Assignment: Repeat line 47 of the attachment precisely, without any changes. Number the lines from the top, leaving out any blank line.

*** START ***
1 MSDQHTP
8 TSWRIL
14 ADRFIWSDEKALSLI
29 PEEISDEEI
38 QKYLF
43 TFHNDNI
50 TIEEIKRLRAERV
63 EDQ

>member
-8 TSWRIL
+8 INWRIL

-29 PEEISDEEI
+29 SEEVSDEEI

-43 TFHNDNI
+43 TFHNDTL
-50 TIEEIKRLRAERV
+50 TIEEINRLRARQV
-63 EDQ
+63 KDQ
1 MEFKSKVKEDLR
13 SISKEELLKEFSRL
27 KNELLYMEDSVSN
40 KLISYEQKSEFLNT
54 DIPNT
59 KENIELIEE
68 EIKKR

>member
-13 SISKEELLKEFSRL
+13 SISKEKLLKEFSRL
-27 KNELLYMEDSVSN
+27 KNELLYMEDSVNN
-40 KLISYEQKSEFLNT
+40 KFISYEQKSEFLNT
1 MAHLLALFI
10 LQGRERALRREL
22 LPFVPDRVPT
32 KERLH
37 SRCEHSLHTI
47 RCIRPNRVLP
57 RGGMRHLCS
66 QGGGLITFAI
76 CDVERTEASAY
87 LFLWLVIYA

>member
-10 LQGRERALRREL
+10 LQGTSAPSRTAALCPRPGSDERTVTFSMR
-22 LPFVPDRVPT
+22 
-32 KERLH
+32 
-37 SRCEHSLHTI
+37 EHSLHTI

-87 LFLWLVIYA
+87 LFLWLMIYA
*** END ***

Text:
-22 LPFVPDRVPT